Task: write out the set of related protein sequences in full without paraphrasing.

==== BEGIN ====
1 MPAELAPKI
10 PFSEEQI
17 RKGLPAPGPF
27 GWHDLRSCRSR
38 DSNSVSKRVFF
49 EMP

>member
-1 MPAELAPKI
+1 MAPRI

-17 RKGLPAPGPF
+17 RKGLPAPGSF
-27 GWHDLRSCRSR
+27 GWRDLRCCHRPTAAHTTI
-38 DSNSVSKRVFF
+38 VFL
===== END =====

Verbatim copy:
1 MPAELAPKI
10 PFSEEQI
17 RKGLPAPGPF
27 GWHDLRSCRSR
38 DSNSVSKRVFF
49 EMP

>member
-1 MPAELAPKI
+1 MAPRI

-17 RKGLPAPGPF
+17 RKGLPAPGSF
-27 GWHDLRSCRSR
+27 GWRDLRCCHRPTAAHTTI
-38 DSNSVSKRVFF
+38 VFL